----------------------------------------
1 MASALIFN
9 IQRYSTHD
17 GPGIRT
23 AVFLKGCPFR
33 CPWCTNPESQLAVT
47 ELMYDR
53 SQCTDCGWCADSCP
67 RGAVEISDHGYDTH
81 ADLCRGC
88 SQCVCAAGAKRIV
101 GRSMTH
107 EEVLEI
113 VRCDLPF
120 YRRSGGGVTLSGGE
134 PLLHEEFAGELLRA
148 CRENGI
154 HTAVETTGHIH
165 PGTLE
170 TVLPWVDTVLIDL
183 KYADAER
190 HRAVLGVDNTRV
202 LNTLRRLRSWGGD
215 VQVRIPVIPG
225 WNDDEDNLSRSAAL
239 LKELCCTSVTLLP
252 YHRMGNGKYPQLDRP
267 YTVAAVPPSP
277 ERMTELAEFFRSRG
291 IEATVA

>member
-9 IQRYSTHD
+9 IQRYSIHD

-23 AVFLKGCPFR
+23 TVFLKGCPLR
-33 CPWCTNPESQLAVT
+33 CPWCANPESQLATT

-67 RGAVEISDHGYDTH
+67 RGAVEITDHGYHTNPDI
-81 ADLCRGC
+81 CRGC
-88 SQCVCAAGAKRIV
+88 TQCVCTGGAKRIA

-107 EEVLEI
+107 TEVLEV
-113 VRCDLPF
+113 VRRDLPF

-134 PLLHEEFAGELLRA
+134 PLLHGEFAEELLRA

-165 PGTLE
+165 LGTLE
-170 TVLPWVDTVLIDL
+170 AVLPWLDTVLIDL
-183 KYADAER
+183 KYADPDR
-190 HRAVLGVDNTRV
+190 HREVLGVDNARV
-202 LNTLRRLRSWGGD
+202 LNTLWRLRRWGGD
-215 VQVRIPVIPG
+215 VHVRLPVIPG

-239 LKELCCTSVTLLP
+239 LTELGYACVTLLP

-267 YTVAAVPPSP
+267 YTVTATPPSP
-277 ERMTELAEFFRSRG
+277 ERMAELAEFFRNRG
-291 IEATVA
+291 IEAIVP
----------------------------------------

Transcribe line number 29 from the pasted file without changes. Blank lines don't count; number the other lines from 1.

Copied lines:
291 IEATVA